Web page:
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Symphony
SONIC SPLASH AND ENSEMBLE DELICACY AT SO CO PHIL CONCERT
by Terry McNeill
Saturday, November 18, 2017
Franck’s wonderful D Minor Symphony is a rarity on today’s concert programs, and I can’t remember a North Bay performance in many years from any of the six resident area orchestras. So it was good to see the Sonoma County Philharmonic feature it in their Nov. 18 and 19 concerts at Santa Rosa High S...
Chamber
TETZLAFF QUARTET'S MASTERY IN MOZART AND SCHUBERT
by Terry McNeill
Saturday, November 11, 2017
German violin virtuoso Christian Tetzlaff presented a critically successful Weill Hall recital Feb. 18, and returned to the same venue Nov. 11 with his admirable Tetzlaff Quartet in a program of Berg, Schubert and Mozart. Clarity of ensemble has always been a hallmark of this Quartet, and contrapun...
Chamber
RAVISHING SHORT OPERAS FROM FRENCH TROUPE IN WEILL
by Terry McNeill
Friday, November 10, 2017
Standard Weill Hall fall and winter classical programs are pretty routine – symphonic music, chamber, solo recitals – so it was a rare treat Nov. 10 when just two works from the 17th century were gloriously presented. With such specialized compositions, period performers with commanding authenticit...
Symphony
MEI-ANN CHEN PROVES A WORTHY CONTENDER FOR SANTA ROSA SYMPHONY CONDUCTING POST
by Steve Osborn
Sunday, November 05, 2017
These days the focus of Santa Rosa Symphony concerts is as much on the conductor candidates as on the soloists. This past weekend’s concerts featured the second of those candidates, Mei-Ann Chen, along with pianist Nareh Arghamanyan, each of whom cut an imposing figure on the stage. Chen is diminut...
Symphony
TO RUSSIA WITH BRILLIANCE
by Terry McNeill
Friday, November 03, 2017
Russian pianist Denis Matsuev’s high velocity and frequently slam-bang virtuosity came to the Green Music Center last year with a thrilling and equally perplexing solo performance. So many in Weill Nov. 3 were interested to hear if his pianistic style would mesh well in a concerto, and with a fine ...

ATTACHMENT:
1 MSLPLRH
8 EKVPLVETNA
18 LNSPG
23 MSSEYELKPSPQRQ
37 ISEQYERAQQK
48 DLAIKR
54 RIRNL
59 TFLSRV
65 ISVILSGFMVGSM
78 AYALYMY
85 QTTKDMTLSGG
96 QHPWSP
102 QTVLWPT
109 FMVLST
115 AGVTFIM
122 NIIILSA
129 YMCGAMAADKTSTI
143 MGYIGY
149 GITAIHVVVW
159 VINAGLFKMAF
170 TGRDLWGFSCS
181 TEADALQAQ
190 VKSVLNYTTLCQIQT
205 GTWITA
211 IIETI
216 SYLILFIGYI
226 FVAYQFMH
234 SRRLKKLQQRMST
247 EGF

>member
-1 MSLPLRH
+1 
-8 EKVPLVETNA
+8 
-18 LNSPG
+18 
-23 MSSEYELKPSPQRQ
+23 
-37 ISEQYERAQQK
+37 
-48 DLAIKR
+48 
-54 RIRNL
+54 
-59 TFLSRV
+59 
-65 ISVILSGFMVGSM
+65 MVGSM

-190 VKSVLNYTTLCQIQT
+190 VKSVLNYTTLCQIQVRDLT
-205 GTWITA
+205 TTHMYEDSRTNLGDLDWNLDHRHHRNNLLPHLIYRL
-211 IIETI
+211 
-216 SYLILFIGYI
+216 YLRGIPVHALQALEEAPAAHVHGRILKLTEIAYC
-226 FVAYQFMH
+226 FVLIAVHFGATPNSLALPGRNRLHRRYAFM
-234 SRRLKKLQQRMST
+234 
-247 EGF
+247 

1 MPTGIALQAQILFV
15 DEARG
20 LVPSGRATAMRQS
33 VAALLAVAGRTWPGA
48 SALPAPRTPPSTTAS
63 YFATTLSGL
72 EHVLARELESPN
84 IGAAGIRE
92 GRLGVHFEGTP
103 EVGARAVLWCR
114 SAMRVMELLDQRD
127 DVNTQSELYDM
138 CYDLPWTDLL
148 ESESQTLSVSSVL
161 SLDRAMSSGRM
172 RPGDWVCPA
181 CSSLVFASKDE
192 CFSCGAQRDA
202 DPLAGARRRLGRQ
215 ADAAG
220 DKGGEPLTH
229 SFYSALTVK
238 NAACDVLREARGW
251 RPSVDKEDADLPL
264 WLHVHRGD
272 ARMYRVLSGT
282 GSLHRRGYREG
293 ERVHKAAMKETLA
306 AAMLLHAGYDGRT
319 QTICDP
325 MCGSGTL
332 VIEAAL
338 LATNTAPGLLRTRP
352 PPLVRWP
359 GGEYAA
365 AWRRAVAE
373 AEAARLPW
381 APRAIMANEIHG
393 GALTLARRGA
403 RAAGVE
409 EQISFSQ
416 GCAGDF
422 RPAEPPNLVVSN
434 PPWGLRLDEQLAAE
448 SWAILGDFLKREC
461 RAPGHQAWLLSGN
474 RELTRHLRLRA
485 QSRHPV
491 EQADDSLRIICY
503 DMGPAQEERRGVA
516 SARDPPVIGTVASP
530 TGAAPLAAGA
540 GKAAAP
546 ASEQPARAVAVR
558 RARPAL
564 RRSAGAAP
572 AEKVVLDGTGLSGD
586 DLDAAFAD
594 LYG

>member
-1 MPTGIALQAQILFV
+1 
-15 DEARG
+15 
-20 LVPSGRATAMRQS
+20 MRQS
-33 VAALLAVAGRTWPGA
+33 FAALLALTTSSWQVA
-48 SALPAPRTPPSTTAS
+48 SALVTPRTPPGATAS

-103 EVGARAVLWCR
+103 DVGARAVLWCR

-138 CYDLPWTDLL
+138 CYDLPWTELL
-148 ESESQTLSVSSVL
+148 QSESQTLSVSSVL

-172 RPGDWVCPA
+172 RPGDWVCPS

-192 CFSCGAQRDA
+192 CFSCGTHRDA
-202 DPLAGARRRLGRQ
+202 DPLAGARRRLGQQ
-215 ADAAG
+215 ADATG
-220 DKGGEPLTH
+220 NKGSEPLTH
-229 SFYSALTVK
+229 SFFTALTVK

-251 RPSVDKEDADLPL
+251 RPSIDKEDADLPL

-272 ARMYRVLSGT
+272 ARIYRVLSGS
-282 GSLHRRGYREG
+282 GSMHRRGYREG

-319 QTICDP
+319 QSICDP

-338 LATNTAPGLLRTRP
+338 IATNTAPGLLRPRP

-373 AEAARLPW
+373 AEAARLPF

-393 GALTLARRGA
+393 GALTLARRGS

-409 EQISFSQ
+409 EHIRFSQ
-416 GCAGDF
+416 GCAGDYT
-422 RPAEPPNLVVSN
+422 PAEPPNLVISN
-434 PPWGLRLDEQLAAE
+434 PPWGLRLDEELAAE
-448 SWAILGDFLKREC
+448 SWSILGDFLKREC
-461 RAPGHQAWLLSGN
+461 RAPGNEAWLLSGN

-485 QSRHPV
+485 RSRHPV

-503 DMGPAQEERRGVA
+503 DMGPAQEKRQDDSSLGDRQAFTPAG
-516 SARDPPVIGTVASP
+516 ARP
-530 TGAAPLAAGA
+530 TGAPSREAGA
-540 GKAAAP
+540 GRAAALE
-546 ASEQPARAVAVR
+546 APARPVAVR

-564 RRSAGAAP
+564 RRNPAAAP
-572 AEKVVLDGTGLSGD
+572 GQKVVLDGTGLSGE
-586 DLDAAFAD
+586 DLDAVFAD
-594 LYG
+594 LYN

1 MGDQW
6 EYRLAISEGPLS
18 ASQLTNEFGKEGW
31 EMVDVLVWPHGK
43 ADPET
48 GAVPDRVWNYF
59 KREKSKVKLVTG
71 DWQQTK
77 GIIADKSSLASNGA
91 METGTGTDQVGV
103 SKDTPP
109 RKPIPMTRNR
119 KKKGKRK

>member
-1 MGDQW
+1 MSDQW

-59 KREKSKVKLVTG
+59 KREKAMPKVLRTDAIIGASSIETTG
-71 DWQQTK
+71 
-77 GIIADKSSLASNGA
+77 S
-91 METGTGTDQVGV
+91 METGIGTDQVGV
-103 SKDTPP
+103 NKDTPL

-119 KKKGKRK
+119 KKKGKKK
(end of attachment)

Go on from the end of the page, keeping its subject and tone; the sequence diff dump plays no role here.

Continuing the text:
Symphony
THUNDEROUS TCHAIKOVSKY FOURTH OPENS MARIN SYMPHONY SEASON
by Terry McNeill
Tuesday, October 31, 2017
North Coast weather is turning cool and the nights longer, ideal for Tchaikovsky’s big boned symphonies. The Santa Rosa Symphony recently programmed the Fourth (F Minor Symphony) as did the San Francisco Symphony. Norman Gamboa’s Sonoma County Philharmonic just played the Tchaikovsky First, forgoi...
Recital
RESPIGHI'S PUNGENT SONATA HIGHLIGHTS KENNEY-GUTMAN RECITAL
by Terry McNeill
Sunday, October 29, 2017
Respighi’s B Minor Violin Sonata seems never to gain conventional repertoire status. Perhaps the great Heifetz recording is intimidating, and I can recall over many years just two local performances: Jason Todorov and William Corbett-Jones years go in Newman, and a titanic reading in March by Anne S...
Chamber
MIRÓ QUARTET AND JEFFERY KAHANE PROVIDE MUSICAL RELIEF FOR FIRE-RAVAGED SONOMA COUNTY
by Steve Osborn
Saturday, October 28, 2017
Sonoma County’s Green Music Center has stood silent but unscathed the past few weeks as the county begins to recover from the devastating fires that began on the evening of October 8, only a few hours after a Santa Rosa Symphony concert in the Music Center. Since then, concerts by the Symphony, the ...
Symphony
CONDUCTOR PLAYOFFS BEGIN IN SANTA ROSA
by Steve Osborn
Sunday, October 08, 2017
The Santa Rosa Symphony is calling 2017-18 “a choice season” because the next few months offer the audience and the symphony’s board of directors a chance to choose a new conductor from a pool of five candidates. Each candidate will lead a three-concert weekend set this fall and winter, with a final...
Recital
PIANISTIC COMMAND IN SCHROEDER RECITAL
by Lee Ormasa
Sunday, October 08, 2017
Nikolay Khozyainov’s Oct. 8 debut at the Green Music Center’s Schroeder Hall was one of those rare moments in a young artist’s career when a performance approaches perfection. From the opening notes of Beethoven’s A-Flat Major Sonata (Op. 110) through a delightful recital ending transcription, the ...
SYMPHONY REVIEW
San Francisco Symphony / Thursday, November 21, 2013
Semyon Bychkov, conductor. Till Fellner, piano

Conductor Semyon Bychkov

A DARK AND STORMY NIGHT

by Steve Osborn
Thursday, November 21, 2013

One way to get a free glass of wine is to buy a ticket to a San Francisco Symphony concert at the Green Music Center, wait for a dark and stormy night, then stroll into Weill Hall and behold a nearly empty stage, with only a solitary cellist tuning his instrument.